Obesity is a significant cause of morbidity and mortality in the adult population. Obesity is risky for older age people, but its effects are even worse when it occurs at an early age. The age at which it starts largely determines its progress into adulthood and there is greater risk of obesity progressing into adulthood when it occurs at an early stage. People from the lower socio-economic tier are mostly found to be obese. The rise of obesity and its early development call for interventions to curb it during an early stage. These new interventions should be implemented at a level where the impact can be felt across all affected age groups. The best approach is to set up a plan to deal with obesity during its early years through interventions at childhood.
Target Group Analysis
The highlighted trend and facts about obesity call for interventions that focus on the young generation. The interventions in Richmond Community should start at age five because this is the period when problem notably starts. This will be effective in curbing numerous cases of obesity that begin at childhood and progress in to adulthood. Interventional plans at such an early age may pose a problem because children in this age group are not fully cognizant of challenges posed by the problem. They may also not be aware of the challenges posed by their dietary choices and significance of a regular exercise regime. Therefore, parents and teachers will be the major stakeholders in interventional plans directed towards the children. This is important because these stakeholders determine the children’s diet and exercise regimes (Kamp, Graham & Condrasky, 2006). The interventional plan shall involve a home-based plan, which will reduce occurrences of childhood obesity.
Analysis of objectives
The overall objective is to reduce the number of obese children through targeting two major areas, which determine the occurrence of obesity. The interventional plans will target the maintenance of a regular exercise regime and a low calorie diet (Campbell & Hesketh, 2010). This dual approach will effectively combat obesity by allowing the burning of fats and extra calories for children that cannot maintain a strict diet observance (Campbell & Hesketh, 2010; McDowell & Reily, 2003). The reaching of the implementation capacity will be attained by enlightening teachers and parents about the significance of exercise and diet in reducing excessive weight gain. The interventional programs will be carried out in schools where parents will attend with their children on holidays and weekends.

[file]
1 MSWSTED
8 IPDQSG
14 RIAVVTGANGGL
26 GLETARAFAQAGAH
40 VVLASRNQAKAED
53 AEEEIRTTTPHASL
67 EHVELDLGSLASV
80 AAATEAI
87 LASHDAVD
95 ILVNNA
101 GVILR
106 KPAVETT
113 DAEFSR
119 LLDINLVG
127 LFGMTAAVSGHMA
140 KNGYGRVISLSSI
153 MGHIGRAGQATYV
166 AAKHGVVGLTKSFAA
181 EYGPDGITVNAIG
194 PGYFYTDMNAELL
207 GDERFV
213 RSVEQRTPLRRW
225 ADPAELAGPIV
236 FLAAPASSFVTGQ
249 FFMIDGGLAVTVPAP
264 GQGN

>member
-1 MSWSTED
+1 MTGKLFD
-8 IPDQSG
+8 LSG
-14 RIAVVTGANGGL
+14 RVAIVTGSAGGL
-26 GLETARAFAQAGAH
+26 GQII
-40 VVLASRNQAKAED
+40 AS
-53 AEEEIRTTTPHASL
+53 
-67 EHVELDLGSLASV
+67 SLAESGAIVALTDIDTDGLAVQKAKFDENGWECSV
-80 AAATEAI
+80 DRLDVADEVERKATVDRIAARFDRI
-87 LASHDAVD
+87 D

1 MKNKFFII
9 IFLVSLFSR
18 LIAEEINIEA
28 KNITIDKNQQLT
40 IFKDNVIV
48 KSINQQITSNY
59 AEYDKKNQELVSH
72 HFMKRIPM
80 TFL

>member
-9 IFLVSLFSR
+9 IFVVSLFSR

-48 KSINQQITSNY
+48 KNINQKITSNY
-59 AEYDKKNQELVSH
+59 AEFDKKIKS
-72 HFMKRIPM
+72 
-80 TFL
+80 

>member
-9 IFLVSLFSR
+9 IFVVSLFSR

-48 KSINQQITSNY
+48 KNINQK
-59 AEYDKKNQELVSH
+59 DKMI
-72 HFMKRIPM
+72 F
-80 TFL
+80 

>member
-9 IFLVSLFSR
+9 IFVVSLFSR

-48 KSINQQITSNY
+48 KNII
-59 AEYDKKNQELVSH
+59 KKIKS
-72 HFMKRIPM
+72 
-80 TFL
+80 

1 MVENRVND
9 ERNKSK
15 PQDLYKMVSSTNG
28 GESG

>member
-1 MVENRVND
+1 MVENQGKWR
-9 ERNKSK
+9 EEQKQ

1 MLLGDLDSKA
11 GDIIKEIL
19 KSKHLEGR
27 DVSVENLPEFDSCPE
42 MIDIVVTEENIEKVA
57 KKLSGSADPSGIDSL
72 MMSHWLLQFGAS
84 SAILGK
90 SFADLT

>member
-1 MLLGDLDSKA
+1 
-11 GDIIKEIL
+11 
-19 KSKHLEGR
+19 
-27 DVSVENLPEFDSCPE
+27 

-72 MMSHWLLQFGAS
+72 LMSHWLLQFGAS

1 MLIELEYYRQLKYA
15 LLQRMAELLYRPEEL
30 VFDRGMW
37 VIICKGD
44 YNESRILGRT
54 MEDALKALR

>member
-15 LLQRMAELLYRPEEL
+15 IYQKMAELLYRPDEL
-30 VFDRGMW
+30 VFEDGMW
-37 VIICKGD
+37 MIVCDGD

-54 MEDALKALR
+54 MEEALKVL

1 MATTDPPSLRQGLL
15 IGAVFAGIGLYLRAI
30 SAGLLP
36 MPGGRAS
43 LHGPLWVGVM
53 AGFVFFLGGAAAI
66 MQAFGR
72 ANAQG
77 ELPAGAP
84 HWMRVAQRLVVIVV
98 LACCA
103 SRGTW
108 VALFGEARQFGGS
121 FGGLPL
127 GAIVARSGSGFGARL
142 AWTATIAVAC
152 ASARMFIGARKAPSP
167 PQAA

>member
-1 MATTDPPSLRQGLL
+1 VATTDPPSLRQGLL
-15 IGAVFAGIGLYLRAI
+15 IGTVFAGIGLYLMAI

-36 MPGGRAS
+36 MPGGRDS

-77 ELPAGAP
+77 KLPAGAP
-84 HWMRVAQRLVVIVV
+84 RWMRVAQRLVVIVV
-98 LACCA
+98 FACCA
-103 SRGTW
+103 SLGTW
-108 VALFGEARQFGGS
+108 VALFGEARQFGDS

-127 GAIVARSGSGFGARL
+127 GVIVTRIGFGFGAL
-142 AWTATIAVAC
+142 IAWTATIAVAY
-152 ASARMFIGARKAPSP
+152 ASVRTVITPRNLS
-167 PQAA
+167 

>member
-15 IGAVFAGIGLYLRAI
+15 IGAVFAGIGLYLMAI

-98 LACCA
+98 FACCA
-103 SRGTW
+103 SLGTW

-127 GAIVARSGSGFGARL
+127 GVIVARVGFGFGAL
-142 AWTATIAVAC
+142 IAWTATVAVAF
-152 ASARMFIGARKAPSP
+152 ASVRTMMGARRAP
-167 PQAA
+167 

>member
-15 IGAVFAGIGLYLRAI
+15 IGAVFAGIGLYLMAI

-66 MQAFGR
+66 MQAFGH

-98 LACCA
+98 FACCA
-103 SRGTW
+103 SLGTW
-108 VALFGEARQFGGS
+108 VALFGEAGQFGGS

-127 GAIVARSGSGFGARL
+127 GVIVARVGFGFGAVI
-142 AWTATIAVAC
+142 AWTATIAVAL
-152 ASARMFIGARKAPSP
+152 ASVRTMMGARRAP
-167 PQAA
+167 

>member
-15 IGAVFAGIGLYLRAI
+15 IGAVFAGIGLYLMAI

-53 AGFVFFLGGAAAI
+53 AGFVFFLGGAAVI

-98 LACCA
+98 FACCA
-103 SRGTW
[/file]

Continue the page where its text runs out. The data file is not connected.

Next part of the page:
Analysis of alternative strategies and effectiveness of intervention
The success of the interventional plan above relies more on the attendance of the major stakeholders who are the parents. This poses a challenge to the plan because parents may be unable to get sufficient time to attend the training sessions and it may greatly compromise delivery. As such, it would be appropriate to design alternative delivery channels, which can be used to reach the parents. The use of multimedia tools including audio visual materials such as tapes and CDs may also be used. These may be distributed alongside the pamphlets. The use of multimedia is interesting because it incorporates both audio and visual elements (Day & Emmanuel, 2011). Additionally, the advancement in social media can permit parents to share with those who are not in attendances remotely.
In conclusion, obese and overweight conditions are a challenge because they primarily cause an increase in morbidity and mortality. The condition also poses the challenge of progressing into the future and causing other related conditions such as diabetes, asthma, sleep apnea and an increase in medication costs. The high costs incurred in obesity treatment cause are challenges to parents and the health sector. Moreover, the development of interventions should best be sought at an early age to avert progression of obesity into the future teenage years and old age where it is more dangerous. The challenge in making interventions for such problems include the fact that children may not be aware of the dangers of obesity as well as factors that cause obesity. As such, an intervention plan that includes parents, teachers and children serves as the best way to reach the community. In order to facilitate the interventional plan parents will be taught about proper dieting and exercising through seminars and other media.